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In the Tudor and Stuart period there were four main types of fibre available from which to make woven fabric: wool, silk, linen and cotton. All were natural, two from animal and two from vegetable sources.

Making Fabric

It has long been recognised that the ability to depict different types of fabrics is a key skill for painters.

Philips Angel wrote in 1642 that an artist should:

‘... make a proper distinction between silk, velvet, wool and linen stuffs ... a painter worthy of praise should be able to render this variety in the most pleasing way for all eyes with his brushwork, distinguishing between harsh, rough clothiness and smooth, satiny evenness’.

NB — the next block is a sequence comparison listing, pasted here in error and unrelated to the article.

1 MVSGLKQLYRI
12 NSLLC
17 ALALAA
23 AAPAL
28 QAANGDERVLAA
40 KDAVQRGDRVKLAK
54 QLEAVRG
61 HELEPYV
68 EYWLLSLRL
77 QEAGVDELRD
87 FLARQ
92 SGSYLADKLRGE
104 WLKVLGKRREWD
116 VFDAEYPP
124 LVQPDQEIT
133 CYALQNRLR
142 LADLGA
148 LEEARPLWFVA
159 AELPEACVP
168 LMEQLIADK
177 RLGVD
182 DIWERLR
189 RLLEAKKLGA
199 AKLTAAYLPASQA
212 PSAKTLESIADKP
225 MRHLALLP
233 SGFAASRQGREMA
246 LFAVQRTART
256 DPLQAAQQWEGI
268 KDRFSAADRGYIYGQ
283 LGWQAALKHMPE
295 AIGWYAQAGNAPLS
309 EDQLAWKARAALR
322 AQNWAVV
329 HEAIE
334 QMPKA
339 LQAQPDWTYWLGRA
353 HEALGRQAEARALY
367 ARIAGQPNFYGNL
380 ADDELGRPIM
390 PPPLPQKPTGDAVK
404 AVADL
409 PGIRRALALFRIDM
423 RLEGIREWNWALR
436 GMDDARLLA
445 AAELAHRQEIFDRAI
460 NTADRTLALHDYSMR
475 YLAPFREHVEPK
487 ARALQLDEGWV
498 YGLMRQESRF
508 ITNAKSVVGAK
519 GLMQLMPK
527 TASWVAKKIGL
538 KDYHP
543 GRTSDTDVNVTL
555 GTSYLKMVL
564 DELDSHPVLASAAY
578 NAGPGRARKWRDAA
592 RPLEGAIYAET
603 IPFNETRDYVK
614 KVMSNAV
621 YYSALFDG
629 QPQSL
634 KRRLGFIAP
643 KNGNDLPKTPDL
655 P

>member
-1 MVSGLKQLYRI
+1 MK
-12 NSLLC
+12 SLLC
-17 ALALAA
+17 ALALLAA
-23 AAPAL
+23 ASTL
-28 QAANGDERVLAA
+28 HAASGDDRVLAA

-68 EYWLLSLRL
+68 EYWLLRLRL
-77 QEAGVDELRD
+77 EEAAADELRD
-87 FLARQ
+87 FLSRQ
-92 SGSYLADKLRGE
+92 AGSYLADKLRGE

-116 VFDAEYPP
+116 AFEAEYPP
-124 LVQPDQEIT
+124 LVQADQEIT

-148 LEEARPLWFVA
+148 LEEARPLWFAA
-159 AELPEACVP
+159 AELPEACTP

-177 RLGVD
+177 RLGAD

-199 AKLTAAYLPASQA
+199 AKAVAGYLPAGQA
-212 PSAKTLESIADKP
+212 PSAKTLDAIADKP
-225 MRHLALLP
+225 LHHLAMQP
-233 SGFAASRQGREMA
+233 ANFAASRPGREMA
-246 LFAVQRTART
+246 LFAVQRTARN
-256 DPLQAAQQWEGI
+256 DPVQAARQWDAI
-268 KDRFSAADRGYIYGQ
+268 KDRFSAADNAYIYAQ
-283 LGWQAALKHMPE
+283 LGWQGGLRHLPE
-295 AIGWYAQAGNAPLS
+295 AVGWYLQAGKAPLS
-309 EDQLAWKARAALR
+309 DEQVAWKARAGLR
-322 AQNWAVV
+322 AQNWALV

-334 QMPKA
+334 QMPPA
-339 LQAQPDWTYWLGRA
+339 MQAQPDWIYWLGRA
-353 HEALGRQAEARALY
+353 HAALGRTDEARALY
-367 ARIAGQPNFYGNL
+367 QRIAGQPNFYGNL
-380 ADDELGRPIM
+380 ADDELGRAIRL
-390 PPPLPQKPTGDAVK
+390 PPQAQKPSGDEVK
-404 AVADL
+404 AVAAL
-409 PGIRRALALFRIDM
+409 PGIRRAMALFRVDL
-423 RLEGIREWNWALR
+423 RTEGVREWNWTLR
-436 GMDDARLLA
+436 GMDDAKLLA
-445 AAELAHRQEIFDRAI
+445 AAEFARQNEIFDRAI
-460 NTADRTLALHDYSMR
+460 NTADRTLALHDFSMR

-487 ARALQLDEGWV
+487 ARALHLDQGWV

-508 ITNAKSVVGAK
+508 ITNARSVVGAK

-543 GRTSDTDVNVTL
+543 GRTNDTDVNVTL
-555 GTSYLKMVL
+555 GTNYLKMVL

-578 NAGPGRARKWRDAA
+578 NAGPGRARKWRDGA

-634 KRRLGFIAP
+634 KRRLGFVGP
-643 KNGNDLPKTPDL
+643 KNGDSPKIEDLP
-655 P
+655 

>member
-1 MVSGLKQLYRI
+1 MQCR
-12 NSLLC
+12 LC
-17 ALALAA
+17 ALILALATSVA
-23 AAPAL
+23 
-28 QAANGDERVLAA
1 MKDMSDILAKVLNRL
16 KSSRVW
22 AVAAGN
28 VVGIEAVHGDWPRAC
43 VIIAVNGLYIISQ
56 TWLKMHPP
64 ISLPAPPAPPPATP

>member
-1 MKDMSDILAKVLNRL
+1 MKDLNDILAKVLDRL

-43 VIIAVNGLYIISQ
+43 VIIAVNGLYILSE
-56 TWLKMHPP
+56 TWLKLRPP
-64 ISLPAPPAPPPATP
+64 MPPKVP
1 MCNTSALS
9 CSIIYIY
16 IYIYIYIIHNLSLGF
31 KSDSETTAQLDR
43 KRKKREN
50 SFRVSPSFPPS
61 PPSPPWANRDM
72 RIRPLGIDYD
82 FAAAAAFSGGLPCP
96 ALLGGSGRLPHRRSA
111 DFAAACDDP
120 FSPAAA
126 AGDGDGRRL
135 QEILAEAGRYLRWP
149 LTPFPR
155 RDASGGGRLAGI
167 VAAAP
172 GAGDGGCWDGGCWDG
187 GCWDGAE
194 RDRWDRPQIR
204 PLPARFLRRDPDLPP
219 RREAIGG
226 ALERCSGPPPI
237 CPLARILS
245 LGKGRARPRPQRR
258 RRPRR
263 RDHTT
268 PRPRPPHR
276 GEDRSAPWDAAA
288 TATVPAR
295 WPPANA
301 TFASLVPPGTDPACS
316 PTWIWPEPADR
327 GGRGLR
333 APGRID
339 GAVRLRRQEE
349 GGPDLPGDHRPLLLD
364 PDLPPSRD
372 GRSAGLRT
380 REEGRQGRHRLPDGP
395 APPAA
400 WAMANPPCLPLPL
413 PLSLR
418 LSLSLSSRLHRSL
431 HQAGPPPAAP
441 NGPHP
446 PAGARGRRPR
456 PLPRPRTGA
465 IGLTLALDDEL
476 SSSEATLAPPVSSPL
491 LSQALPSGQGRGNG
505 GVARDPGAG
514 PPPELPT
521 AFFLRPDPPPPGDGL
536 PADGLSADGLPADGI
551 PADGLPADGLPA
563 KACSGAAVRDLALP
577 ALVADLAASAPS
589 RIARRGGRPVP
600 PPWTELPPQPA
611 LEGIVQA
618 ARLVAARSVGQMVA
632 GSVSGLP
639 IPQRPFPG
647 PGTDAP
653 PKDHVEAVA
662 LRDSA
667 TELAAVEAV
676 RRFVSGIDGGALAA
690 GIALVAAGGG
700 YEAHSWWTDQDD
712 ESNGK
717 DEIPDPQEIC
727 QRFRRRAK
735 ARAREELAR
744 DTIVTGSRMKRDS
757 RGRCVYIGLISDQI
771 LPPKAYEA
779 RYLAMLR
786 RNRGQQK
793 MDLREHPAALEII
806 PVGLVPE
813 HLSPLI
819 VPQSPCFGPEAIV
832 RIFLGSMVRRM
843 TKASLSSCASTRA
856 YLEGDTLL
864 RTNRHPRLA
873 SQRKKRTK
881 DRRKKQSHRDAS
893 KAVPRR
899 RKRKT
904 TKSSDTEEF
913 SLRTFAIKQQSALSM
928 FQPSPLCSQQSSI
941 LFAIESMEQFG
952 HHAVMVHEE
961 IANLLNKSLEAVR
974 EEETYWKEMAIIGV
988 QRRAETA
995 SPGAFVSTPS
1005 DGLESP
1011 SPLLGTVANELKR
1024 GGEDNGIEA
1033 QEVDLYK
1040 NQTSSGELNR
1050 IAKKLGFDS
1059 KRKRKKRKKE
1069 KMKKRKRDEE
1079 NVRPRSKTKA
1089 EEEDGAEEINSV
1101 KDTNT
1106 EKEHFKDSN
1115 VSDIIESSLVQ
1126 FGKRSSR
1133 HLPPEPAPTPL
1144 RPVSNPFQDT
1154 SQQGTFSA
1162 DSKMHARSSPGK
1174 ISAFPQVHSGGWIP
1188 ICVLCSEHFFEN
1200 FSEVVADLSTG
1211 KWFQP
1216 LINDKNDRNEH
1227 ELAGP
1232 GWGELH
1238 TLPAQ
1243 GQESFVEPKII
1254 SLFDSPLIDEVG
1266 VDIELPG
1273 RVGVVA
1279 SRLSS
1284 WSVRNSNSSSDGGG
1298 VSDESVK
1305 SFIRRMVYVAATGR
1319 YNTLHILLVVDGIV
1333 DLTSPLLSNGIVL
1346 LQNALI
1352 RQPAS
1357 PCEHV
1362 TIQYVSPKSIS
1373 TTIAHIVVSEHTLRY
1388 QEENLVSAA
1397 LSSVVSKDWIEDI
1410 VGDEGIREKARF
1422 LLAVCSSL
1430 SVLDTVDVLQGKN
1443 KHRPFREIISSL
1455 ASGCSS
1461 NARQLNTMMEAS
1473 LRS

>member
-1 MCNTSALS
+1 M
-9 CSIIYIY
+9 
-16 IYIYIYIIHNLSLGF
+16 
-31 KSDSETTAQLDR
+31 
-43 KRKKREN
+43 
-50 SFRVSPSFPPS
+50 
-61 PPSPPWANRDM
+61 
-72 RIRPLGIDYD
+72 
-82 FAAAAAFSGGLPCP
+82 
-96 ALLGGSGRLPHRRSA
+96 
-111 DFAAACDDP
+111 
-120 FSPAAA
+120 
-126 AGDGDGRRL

The appearance and feel of a fabric is influenced by the raw materials used to produce threads, the way the threads have been woven together, the way the fabric has been dyed, and the way its surface has been decorated.


Different types of material are produced depending on how the threads are woven together. On woven fabrics the threads running vertically are known as the warp threads and the threads running from side to side are the weft threads.